HUSNG: Breaking Down the Numbers - Part 2

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In his first series for Pokerstrategy.com Bryan "PrimordialAA" Pellegrino walks you through how to use some basic math to solve a variety of interesting spots in HU SNGs. He'll show you how to break down your opponents ranges and how to optimally exploit them, and create maximally exploititive ranges of your own. This theory-packed video series will have something for everyone looking to analyze both their own game and the games of their opponents.

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• #1

Enjoy the second part of the new video from PrimordialAA!

• #2

Absolutely amazing videos.
Its amazing to watch how you try to teach us everything.
I really appreciate it!
• #3

very very nice video! besides mers video on rofl this is the best / and most useful vid i ever saw on husngs!

so this is how you won your prob bet against skates ? :D
• #4

@primordialAA

one question thought? your calling-range is assuming 0EV so we actually don't make/loose any money using the low end of our range, right? so would u start calling a bit tighter vs someone you think you have a big edge on?
• #5

@Bobbs and grrgrrbla thanks for the nice comments guys, I really appreciate it :).

@grrgrrbla for the second question, it's a bit of an interesting subject. If some hands in our calling range were EXACTLY 0EV, it wouldn't matter, but you almost will never have a hand that is EXACTLY at 0EV. HU SNGs are like cash in the fact that cEV = \$EV, there is no ICM, just 1 payout. So your 'edge' is defined by the combination of every spot you take. So therefore passing up on a +EV spot to take a 0EV is almost never a good idea... But then again that kind of assumes you'll get infinite hands in against this person. So someone who you know will rematch you a ton, won't stop playing, I would always take any +EV spot you can get and that will maximize your winrate over time. It's an interesting subject, but I definitely advocate always taking any +EV spot you can get, and that will maximize your winrate, and should help increase your hourly too :-p. You speaking about Mer's videos brings up a good point, if you've looked into his recent E-Book you've seen him talk about the topic of like... how small mistakes that seem not to matter but occur pretty frequently, like folding a hand OOP you should be calling, would have cost him tens of thousands from that one mistake long-term. This is one of those situations, every spot that is +EV and you don't take, is costing you long term, especially if it comes up frequently (calling ranges vs reshoves in STs for example). So don't get too tied up in that 'wait for a better spot' stuff, need to focus on always making the best decision. And when you consider +0.0 vs +0.1 , +0.1 is the best decision :)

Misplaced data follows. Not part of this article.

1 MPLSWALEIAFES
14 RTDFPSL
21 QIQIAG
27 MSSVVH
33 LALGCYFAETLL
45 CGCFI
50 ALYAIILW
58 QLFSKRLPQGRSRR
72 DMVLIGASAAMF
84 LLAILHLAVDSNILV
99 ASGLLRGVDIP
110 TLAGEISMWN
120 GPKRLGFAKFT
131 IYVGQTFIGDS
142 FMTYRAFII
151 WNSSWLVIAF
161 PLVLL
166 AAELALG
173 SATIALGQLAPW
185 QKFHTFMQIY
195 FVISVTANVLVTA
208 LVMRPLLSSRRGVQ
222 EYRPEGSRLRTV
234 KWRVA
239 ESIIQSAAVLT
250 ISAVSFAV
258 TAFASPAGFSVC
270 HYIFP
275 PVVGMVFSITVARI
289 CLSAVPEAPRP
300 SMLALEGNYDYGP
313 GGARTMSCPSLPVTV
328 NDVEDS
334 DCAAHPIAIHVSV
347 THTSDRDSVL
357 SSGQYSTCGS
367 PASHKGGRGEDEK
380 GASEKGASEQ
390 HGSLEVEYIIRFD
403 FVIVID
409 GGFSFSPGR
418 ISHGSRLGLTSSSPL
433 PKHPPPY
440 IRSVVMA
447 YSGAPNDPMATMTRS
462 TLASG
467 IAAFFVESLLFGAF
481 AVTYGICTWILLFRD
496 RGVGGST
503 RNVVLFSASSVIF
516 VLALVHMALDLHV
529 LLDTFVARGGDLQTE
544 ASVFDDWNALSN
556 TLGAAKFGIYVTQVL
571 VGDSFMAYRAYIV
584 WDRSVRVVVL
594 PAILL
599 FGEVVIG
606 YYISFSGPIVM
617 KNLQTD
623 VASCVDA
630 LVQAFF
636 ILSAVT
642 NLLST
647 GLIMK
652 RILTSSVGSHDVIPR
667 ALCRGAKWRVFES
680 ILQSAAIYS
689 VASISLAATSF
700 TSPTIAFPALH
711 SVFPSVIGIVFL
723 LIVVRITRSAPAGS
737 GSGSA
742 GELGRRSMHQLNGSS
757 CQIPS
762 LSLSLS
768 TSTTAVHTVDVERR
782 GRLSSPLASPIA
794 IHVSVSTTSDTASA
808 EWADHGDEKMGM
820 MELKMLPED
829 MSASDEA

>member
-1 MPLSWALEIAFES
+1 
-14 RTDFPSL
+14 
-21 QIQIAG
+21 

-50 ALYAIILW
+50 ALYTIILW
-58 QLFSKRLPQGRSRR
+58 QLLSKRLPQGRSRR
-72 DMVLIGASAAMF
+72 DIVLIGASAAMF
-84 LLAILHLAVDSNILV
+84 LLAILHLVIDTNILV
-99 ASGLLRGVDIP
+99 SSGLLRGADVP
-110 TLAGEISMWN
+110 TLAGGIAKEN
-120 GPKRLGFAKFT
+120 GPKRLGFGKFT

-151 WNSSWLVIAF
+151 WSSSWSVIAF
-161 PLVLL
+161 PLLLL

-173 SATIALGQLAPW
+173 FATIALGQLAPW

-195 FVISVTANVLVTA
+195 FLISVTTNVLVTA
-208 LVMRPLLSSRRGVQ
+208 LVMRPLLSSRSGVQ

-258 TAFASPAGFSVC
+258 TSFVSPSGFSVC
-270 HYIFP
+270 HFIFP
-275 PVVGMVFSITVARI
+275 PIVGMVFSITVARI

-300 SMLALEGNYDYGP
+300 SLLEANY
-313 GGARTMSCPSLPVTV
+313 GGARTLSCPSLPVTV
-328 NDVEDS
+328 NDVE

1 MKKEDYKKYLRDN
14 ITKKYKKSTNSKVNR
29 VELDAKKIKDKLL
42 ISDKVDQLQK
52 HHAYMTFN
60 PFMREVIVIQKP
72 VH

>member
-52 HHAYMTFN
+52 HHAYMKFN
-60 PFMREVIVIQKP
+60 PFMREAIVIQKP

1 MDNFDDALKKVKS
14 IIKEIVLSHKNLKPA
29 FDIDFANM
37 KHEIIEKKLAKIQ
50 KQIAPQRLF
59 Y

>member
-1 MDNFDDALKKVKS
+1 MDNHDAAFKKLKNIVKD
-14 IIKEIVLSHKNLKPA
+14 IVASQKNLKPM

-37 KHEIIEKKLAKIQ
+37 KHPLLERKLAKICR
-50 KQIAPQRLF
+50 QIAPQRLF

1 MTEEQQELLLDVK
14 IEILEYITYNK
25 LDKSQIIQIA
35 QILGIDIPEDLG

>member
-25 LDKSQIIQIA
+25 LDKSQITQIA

• #6

this is a little offtopic, but how much time do you put in studying (analysing hands, making calcs like the ones in the video) in comparison to playing? something like 1:4? more or less? how much time studying in relation to playing would you recommend for a intermidiate player at te 30\$s like me :D?
• #7

Right now it's been far from where i'd like it to be, i've been traveling a lot, and haven't been able to play (or study) as much as i'd like. I did go to the jungleman seminar a few months ago, but that was it lately outside of coaching and some personal review.

For someone playing \$30s or so, I think 1:2 or 1:3 is a reasonable number, 1:2 probably ideal, 1 hour of study for every 2 hours of playing. This will be front-loaded of course, once your REALLY comfortable with adapting and a bunch of different spots, it can slide to 1:4+, but early on, until someone is VERY comfortable with their game in the majority of spots, i'd say 1:2 or 1:3 is the right place.